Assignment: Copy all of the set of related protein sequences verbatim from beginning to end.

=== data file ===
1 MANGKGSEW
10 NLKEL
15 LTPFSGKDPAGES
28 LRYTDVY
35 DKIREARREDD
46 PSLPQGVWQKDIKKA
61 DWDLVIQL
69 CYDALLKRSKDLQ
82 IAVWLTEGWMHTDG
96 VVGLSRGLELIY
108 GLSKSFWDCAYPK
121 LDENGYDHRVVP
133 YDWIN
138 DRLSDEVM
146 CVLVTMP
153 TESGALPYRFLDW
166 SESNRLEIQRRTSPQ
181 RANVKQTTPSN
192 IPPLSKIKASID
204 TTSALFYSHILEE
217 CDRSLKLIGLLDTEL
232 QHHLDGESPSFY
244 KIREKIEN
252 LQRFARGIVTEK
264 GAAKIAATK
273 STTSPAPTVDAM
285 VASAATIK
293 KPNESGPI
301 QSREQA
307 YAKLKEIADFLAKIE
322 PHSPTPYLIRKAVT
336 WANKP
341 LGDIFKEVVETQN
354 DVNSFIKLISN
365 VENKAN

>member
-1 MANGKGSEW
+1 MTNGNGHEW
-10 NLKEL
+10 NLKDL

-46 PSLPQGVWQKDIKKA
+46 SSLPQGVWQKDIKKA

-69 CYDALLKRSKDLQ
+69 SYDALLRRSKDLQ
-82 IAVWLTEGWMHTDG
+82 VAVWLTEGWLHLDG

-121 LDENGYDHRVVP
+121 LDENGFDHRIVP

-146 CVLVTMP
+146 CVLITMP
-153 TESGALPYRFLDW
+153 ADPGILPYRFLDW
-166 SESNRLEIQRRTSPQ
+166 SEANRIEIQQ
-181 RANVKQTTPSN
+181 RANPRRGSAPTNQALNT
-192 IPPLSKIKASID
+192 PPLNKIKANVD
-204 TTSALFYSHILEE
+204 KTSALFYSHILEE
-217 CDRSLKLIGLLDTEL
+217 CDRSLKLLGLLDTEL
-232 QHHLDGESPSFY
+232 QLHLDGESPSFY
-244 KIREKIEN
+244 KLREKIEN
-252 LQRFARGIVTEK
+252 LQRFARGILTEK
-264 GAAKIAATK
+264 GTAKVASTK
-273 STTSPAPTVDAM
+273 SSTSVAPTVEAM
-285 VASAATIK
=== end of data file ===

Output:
1 MANGKGSEW
10 NLKEL
15 LTPFSGKDPAGES
28 LRYTDVY
35 DKIREARREDD
46 PSLPQGVWQKDIKKA
61 DWDLVIQL
69 CYDALLKRSKDLQ
82 IAVWLTEGWMHTDG
96 VVGLSRGLELIY
108 GLSKSFWDCAYPK
121 LDENGYDHRVVP
133 YDWIN
138 DRLSDEVM
146 CVLVTMP
153 TESGALPYRFLDW
166 SESNRLEIQRRTSPQ
181 RANVKQTTPSN
192 IPPLSKIKASID
204 TTSALFYSHILEE
217 CDRSLKLIGLLDTEL
232 QHHLDGESPSFY
244 KIREKIEN
252 LQRFARGIVTEK
264 GAAKIAATK
273 STTSPAPTVDAM
285 VASAATIK
293 KPNESGPI
301 QSREQA
307 YAKLKEIADFLAKIE
322 PHSPTPYLIRKAVT
336 WANKP
341 LGDIFKEVVETQN
354 DVNSFIKLISN
365 VENKAN

>member
-1 MANGKGSEW
+1 MTNGNGHEW
-10 NLKEL
+10 NLKDL

-46 PSLPQGVWQKDIKKA
+46 SSLPQGVWQKDIKKA

-69 CYDALLKRSKDLQ
+69 SYDALLRRSKDLQ
-82 IAVWLTEGWMHTDG
+82 VAVWLTEGWLHLDG

-121 LDENGYDHRVVP
+121 LDENGFDHRIVP

-146 CVLVTMP
+146 CVLITMP
-153 TESGALPYRFLDW
+153 ADPGILPYRFLDW
-166 SESNRLEIQRRTSPQ
+166 SEANRIEIQQ
-181 RANVKQTTPSN
+181 RANPRRGSAPTNQALNT
-192 IPPLSKIKASID
+192 PPLNKIKANVD
-204 TTSALFYSHILEE
+204 KTSALFYSHILEE
-217 CDRSLKLIGLLDTEL
+217 CDRSLKLLGLLDTEL
-232 QHHLDGESPSFY
+232 QLHLDGESPSFY
-244 KIREKIEN
+244 KLREKIEN
-252 LQRFARGIVTEK
+252 LQRFARGILTEK
-264 GAAKIAATK
+264 GTAKVASTK
-273 STTSPAPTVDAM
+273 SSTSVAPTVEAM
-285 VASAATIK